For centuries, women who have lived in inhospitable regions have displayed enormous courage, resourcefulness, self-sufficiency, and determination in their daily lives. The Last House in the World is an autobiographical novel based on the author's life on the island of Buru in the Moluccas. Beb Vuyk lived in a very remote area, in a house so isolated that it seemed at the edge of the world. Vuyk is particularly effective in describing the loneliness of frontier existence for women and the emotional cost of daily confrontations with what in more civilized areas would be considered extraordinary events and dangers. Ultimately, although the protagonist feels physically and emotionally constrained by her regenerative powers (i.e., the ability to conceive and nurture life), it is these very powers that enable her to be victorious in life's most awesome confrontation, the struggle with death.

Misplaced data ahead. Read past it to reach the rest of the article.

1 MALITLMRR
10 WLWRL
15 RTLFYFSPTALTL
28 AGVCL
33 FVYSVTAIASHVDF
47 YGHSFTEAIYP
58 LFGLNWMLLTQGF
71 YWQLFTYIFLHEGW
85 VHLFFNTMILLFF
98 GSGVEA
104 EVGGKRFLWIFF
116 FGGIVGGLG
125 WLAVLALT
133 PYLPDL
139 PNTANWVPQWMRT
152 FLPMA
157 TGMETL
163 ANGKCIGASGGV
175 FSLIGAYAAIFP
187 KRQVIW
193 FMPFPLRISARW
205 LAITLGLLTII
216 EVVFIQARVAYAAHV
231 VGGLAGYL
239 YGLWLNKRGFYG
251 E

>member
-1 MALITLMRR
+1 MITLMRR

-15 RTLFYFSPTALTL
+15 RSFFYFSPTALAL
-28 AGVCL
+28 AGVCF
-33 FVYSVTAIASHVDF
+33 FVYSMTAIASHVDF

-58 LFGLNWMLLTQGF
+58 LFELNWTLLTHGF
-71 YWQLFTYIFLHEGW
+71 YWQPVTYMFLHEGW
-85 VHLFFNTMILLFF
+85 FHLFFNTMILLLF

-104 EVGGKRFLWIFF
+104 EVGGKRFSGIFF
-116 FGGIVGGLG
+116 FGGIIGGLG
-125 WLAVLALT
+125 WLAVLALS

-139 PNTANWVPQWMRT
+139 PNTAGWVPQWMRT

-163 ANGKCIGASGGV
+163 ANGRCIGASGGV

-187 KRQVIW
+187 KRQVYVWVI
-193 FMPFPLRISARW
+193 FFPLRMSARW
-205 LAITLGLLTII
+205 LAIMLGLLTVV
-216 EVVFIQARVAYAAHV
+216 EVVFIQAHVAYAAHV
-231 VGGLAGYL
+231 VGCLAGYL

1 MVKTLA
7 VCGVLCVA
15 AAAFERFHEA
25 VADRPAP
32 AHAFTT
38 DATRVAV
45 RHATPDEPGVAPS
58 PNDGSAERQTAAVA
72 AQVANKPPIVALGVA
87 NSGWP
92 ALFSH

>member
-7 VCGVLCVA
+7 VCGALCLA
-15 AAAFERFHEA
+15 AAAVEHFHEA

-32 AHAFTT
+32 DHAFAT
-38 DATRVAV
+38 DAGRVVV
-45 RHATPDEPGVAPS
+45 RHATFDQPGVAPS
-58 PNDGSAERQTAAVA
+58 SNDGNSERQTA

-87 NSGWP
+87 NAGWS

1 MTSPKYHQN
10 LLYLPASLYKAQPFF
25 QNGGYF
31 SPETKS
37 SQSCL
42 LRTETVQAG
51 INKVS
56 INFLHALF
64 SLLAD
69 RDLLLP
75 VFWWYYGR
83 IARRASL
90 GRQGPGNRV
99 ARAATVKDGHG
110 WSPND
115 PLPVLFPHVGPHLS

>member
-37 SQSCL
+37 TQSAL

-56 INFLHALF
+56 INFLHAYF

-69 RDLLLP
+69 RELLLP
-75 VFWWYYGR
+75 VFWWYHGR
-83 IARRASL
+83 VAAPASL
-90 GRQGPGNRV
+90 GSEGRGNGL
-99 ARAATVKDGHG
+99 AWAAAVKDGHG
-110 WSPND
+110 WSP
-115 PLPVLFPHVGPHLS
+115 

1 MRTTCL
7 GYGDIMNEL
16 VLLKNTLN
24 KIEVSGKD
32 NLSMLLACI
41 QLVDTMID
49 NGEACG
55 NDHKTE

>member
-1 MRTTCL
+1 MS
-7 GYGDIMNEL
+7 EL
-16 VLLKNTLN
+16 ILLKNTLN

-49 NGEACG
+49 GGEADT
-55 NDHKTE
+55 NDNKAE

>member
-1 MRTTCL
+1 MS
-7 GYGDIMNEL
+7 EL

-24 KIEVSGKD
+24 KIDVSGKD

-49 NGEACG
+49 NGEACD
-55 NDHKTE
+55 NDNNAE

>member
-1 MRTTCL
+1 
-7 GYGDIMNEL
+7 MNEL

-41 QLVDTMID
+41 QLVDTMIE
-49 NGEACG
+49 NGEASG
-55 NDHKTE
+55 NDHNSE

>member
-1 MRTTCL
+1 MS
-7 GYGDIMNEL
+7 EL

The author of many fictional stories, Vuyk published her first novel, Thousand Islands, in 1937.
Writing from personal experience, H. J. Friedericy provides in The Counselor a rare glimpse of life in the outlying districts, an existence that was quite different from that on Java. Friedericy entered the colonial service in the Dutch East Indies at the age of twenty-one, and held a number of administrative positions. All his writings concern southern Celebes, where he was stationed during the first years of his career. Written in 1958, The Counselor is Friedericy's last work of fiction. It recalls life on Celebes during the 1920s, when the Dutch were struggling to impose what they considered an enlightened colonial administration on the remnants of a feudal system they had nearly destroyed. The novel is written in a style of detached curiosity and portrays the relationship of a young Dutch government official with an older and wiser administrator--the Counselor of the title. The story describes the numerous events and crises that confront the younger man in the course of his duties.